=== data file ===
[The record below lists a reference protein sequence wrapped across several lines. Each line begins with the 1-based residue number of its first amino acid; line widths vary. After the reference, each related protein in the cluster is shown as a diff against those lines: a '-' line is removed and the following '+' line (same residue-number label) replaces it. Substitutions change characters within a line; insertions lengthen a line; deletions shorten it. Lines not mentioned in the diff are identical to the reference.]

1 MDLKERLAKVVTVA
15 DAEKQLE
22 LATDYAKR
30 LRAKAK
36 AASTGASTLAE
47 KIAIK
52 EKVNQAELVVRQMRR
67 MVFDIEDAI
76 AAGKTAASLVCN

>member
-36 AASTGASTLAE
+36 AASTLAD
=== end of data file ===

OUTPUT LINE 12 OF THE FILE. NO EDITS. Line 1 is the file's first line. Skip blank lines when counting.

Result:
-36 AASTGASTLAE